Curbing cheaters and assisted appeal
As per many other casino games, it wasn’t long before attempts to ‘beat’ Roulette and find ways to exploit it were formulated. Some early methods were notably successful – in 1873, an Englishman named Joseph Jagger realised that the Roulette wheels at the Casino de Monte-Carlo were not perfectly balanced, meaning certain numbers came up more than others.
Casinos sought to introduce measures to prohibit cheating at Roulette.
Jagger relied on upon this information to inform his bets and cleared out several tables of their entire funds to win over 2 million francs across several days, equivalent to €7.8 million in 2020.
Across the Atlantic, gamblers tried to produce magnetic devices that could be covertly placed underneath the wheel in an attempt to drag the ball towards a certain pocket. To curb this, American gambling houses began to build Roulette tables that placed the wheel on top of the table, a layout that is largely universal today.
Having established a tactic to prohibit cheating, American casinos began to embrace the double zero wheel format and associated lower house edges, helping to restore the appeal of the game in the US.
However, in stark contrast to the glitz and glamour associated with its European interest, Roulette proliferated America via back alley and makeshift gambling dens frequented by the working class and those with more money who did not want to be publicly perceived as gamblers.
While Roulette continued to grow in popularity, by the 1970s it was still not commonly played outside of western Europe and low-key gambling houses and select casinos in Las Vegas in the US. Indeed, it was one of several games that benefited from the flourishing of the casino industry in the late 20th century, which granted it true worldwide appeal for the first time.
Roulette has remained one of the most prevalent casino games into the 21st century, to the extent that it is now considered a hallmark of the traditional casino. The double zero American style wheel is predominantly used in the US, Canada, South America and the Caribbean, while the single zero European style wheel is the main version used elsewhere.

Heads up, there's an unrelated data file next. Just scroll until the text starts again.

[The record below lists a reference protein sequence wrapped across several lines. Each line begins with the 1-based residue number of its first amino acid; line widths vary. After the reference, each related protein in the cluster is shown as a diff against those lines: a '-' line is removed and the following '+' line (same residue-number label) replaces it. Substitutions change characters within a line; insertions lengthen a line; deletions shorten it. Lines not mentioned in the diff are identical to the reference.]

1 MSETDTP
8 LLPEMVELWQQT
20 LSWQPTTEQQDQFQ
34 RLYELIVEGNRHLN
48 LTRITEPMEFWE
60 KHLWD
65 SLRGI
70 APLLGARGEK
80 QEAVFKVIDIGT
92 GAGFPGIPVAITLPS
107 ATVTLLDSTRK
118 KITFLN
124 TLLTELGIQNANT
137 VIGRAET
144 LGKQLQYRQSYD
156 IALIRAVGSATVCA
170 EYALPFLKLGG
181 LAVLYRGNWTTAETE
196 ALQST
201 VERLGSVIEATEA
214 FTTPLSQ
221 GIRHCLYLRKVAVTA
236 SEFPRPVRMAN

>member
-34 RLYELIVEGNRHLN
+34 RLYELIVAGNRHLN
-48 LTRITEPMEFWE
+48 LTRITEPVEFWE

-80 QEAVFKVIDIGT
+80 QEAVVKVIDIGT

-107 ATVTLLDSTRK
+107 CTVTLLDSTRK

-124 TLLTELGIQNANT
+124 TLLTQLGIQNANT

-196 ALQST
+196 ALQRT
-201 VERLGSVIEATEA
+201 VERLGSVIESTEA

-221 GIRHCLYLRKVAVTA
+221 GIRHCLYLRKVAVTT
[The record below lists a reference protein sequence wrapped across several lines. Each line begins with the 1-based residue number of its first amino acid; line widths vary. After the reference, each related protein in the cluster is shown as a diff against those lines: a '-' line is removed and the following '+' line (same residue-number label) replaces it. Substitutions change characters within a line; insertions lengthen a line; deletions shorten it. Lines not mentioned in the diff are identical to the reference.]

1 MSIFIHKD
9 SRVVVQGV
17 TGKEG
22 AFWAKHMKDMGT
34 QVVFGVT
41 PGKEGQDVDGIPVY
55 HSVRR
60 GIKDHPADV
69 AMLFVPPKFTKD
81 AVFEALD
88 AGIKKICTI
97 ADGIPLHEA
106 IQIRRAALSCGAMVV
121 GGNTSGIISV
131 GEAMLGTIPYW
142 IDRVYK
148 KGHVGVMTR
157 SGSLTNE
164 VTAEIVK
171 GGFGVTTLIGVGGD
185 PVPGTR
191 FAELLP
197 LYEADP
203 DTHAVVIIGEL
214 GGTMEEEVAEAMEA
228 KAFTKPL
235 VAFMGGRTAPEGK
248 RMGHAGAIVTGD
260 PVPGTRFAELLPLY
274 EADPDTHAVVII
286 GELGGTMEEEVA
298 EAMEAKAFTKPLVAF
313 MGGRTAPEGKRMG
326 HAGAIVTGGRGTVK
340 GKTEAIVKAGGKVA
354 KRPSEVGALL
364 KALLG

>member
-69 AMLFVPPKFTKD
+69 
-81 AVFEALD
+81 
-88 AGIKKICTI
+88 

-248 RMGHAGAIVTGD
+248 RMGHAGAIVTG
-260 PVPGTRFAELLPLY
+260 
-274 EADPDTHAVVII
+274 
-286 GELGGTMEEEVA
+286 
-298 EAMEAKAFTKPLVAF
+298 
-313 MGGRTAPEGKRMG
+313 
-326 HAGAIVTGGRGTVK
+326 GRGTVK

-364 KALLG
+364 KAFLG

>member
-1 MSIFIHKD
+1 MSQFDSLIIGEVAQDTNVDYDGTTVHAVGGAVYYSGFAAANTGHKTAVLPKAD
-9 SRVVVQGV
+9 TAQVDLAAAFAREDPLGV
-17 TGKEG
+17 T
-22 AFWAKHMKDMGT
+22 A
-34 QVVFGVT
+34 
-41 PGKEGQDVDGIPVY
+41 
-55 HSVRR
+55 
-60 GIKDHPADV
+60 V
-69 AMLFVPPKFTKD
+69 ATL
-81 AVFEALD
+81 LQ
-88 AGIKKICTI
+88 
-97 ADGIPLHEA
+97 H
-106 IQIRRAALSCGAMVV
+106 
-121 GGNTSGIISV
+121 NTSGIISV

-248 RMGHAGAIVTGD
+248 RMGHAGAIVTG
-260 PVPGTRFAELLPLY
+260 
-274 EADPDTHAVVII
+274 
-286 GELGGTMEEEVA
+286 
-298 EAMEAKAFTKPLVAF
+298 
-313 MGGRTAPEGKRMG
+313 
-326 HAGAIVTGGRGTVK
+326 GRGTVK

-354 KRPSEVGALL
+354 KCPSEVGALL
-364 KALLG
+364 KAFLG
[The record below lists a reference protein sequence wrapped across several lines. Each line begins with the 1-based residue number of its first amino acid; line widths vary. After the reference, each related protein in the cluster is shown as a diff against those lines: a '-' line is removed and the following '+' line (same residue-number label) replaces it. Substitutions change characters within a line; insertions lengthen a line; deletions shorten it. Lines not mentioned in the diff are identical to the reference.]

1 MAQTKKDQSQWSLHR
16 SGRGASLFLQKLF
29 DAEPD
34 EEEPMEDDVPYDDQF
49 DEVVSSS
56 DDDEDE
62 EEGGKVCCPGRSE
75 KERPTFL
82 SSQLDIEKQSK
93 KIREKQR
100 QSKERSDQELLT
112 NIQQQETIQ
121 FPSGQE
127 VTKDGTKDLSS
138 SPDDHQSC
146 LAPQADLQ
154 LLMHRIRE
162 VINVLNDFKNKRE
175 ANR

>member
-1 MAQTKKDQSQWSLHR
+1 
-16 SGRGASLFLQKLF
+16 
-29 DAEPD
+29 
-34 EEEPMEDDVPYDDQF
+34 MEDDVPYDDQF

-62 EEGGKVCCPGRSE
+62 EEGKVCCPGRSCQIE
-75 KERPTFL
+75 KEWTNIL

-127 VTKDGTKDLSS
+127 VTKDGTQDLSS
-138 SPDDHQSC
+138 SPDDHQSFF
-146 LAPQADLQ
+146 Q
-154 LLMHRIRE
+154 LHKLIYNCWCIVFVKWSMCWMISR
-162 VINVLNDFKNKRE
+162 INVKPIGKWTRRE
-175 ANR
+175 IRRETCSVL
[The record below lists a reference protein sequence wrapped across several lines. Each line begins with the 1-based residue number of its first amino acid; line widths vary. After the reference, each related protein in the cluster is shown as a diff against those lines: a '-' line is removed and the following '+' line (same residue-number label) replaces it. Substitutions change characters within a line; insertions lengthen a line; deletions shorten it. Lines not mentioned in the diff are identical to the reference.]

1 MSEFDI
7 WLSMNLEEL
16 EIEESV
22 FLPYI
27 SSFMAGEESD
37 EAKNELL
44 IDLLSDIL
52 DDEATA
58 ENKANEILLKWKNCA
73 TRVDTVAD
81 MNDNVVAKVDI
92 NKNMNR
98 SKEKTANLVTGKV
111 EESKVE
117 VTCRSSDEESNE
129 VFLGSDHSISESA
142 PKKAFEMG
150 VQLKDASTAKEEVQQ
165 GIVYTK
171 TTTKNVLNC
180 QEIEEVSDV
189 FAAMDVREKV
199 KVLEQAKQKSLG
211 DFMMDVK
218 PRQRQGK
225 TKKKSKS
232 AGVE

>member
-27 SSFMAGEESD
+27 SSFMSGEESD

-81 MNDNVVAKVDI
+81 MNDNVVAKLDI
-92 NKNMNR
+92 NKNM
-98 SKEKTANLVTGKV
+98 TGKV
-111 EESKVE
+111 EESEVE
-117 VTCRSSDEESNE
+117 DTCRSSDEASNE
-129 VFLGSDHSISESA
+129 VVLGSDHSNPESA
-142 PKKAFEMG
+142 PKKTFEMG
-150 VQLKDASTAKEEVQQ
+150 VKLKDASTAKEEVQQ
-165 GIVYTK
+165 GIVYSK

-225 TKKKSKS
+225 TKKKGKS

To this day, updates and new versions of Roulette rules are still being formed worldwide.
Similarly to other casino games, its appeal has been furthered by the recent growth of online casinos, which enable people to play Roulette any time, any place on websites such as Pinnacle Casino.
Indeed, live Roulette games, including those available on Pinnacle, are among the most popular around the world for those who enjoy playing online casino games.
While Roulette may not be associated with high-profile tournaments in a similar manner to other casino games such as Blackjack and Baccarat, significant Roulette bets have nonetheless proved capable of catching widespread attention.
For instance, in 2004 a man named Ashley Revell attracted international headlines when he sold all of his possessions for a total of $135,300 and placed a bet totalling his entire net worth on red at the Plaza Hotel casino in Las Vegas. The bet won, meaning Revell doubled his money to walk away with $270,600.
Roulette has also asserted a role in popular culture with its involvement in the game show Red or Black? and films including The Gambler, Fast Five, Run Lola Run and Croupier.
To this day, updates and new versions of Roulette rules are still being formed – in 2016, the Venetian Las Vegas casino introduced the first ever Roulette wheel featuring 39 numbers including a triple zero (000), which has since been adopted by some casinos elsewhere.
Learn more about Roulette
To learn how to play Roulette, check out our guide to Roulette. If you want to find out about betting strategies that can be applied to Roulette, we have an article analysing Roulette betting strategies.